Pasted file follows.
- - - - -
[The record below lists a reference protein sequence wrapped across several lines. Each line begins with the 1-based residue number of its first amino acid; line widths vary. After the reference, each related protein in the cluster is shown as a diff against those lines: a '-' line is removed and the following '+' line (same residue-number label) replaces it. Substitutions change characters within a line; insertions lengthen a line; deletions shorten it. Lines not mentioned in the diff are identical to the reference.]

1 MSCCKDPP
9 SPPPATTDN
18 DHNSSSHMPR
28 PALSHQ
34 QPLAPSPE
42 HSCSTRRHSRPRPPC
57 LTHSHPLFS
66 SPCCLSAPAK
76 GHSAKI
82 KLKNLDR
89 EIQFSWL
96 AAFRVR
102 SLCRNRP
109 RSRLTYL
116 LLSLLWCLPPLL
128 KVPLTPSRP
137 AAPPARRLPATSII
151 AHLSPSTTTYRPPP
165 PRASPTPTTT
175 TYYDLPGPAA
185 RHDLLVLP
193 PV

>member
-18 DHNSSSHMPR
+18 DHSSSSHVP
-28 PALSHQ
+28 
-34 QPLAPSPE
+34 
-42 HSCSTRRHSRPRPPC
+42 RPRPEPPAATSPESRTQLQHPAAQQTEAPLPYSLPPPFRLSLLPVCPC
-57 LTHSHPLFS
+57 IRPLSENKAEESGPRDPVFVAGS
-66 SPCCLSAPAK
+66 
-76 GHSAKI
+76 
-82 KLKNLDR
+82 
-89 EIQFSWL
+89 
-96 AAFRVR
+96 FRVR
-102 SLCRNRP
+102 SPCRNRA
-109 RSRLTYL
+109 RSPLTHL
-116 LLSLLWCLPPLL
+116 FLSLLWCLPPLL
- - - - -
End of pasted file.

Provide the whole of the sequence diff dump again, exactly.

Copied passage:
[The record below lists a reference protein sequence wrapped across several lines. Each line begins with the 1-based residue number of its first amino acid; line widths vary. After the reference, each related protein in the cluster is shown as a diff against those lines: a '-' line is removed and the following '+' line (same residue-number label) replaces it. Substitutions change characters within a line; insertions lengthen a line; deletions shorten it. Lines not mentioned in the diff are identical to the reference.]

1 MSCCKDPP
9 SPPPATTDN
18 DHNSSSHMPR
28 PALSHQ
34 QPLAPSPE
42 HSCSTRRHSRPRPPC
57 LTHSHPLFS
66 SPCCLSAPAK
76 GHSAKI
82 KLKNLDR
89 EIQFSWL
96 AAFRVR
102 SLCRNRP
109 RSRLTYL
116 LLSLLWCLPPLL
128 KVPLTPSRP
137 AAPPARRLPATSII
151 AHLSPSTTTYRPPP
165 PRASPTPTTT
175 TYYDLPGPAA
185 RHDLLVLP
193 PV

>member
-18 DHNSSSHMPR
+18 DHSSSSHVP
-28 PALSHQ
+28 
-34 QPLAPSPE
+34 
-42 HSCSTRRHSRPRPPC
+42 RPRPEPPAATSPESRTQLQHPAAQQTEAPLPYSLPPPFRLSLLPVCPC
-57 LTHSHPLFS
+57 IRPLSENKAEESGPRDPVFVAGS
-66 SPCCLSAPAK
+66 
-76 GHSAKI
+76 
-82 KLKNLDR
+82 
-89 EIQFSWL
+89 
-96 AAFRVR
+96 FRVR
-102 SLCRNRP
+102 SPCRNRA
-109 RSRLTYL
+109 RSPLTHL
-116 LLSLLWCLPPLL
+116 FLSLLWCLPPLL